2016 Jaguar XE Details: F-type–Derived Suspension, Electric Power Steering, and More

2016 Jaguar XE sedan

Jaguar has set a date for the debut of its all-new BMW 3-series competitor, the 2016 XE, and the company also has released a few technical highlights. The XE, which was first officially confirmed at this year’s Geneva auto show, will greet the world on September 8, 2014, at a “star-studded event” in London. To give us tech geeks something to chew on in the time before the reveal, Jaguar detailed the XE’s front and rear suspension designs, steering setup, and new traction-control system. 

When it comes to making the XE a true “sports sedan,” it would appear Jaguar isn’t messing around. The automaker describes the XE’s unequal-length control-arm front suspension as being “F-type–derived.” The rear suspension is being called an “Integral Link” design that Jaguar claims is more effective than a typical multilink setup when it comes to longitudinal and lateral stiffness, although it doesn’t specify just how the Integral Link’s advantage is gained. In both the front and rear suspension assemblies, lots of forged- and cast-aluminum pieces are utilized to keep unsprung weight in check.

2016 Jaguar XE sedan

For the first time in a Jaguar, steering assist will be handled electrically, no doubt to help maximize fuel economy. The automaker promises that the XE’s electric power steering will have all of the feel and character as its typically excellent hydraulically assisted setups, but we’ll wait to render final judgment until we drive the XE for ourselves. Switching to an electric rack allows Jaguar to link the steering feel to different drive modes—e.g., stiffer for a sport setting, lazier for a comfort mode, etc.—as well as enabling integration with a host of unspecified driver-assistance technologies (likely including a lane-keeping feature).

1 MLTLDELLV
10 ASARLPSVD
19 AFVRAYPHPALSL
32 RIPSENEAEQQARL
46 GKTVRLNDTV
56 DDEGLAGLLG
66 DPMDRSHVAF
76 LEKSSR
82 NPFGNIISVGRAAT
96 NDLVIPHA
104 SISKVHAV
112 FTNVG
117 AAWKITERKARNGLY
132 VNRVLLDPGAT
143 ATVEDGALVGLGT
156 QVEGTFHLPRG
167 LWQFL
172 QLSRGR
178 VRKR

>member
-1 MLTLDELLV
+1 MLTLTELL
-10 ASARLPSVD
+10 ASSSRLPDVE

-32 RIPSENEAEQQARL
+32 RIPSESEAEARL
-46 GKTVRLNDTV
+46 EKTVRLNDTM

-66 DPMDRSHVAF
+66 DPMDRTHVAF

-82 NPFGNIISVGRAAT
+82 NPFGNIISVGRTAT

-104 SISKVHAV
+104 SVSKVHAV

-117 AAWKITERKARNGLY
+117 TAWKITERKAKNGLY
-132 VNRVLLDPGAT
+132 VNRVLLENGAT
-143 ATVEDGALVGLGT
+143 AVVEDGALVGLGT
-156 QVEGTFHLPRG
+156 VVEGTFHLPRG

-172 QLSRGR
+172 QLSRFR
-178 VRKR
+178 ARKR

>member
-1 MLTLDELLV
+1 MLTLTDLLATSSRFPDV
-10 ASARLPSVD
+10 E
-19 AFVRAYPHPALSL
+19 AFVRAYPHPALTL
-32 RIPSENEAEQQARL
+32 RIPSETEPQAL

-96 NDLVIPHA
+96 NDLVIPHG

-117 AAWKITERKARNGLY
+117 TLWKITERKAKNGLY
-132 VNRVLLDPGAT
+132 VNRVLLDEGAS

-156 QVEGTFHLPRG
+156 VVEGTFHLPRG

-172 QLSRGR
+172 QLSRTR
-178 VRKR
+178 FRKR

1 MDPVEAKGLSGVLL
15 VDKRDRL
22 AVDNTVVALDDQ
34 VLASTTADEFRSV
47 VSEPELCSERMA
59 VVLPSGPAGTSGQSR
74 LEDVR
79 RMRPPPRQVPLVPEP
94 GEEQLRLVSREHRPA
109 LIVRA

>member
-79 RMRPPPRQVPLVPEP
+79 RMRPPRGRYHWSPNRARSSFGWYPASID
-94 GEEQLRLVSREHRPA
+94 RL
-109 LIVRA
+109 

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Finally, Jaguar has previewed the XE’s new traction-control system, dubbed “All Surface Progress Control,” again without going into much detail. As Jaguar describes it, All Surface Progress Control “works like a low-speed cruise control to deliver optimum traction in the most slippery conditions without skidding and without the driver using the pedals.” It sounds intriguing, but so far all we know is that it will be available on the rear-drive XE; its availability on the expected all-wheel-drive XE has not yet been specified.

Based on an image of the XE’s chassis technologies released by Jaguar, it would appear as though three more XE-specific info drops are headed our way before the car debuts in September. We wouldn’t be surprised if one of the next XE tidbits provides info on its engines. Jaguar recently detailed its new Ingenium family of turbocharged four-cylinders (one of which is expected to power the XE), and we know the F-type’s supercharged V-6 is headed to the XE’s engine bay, too. We’ll keep you posted as more information becomes available.

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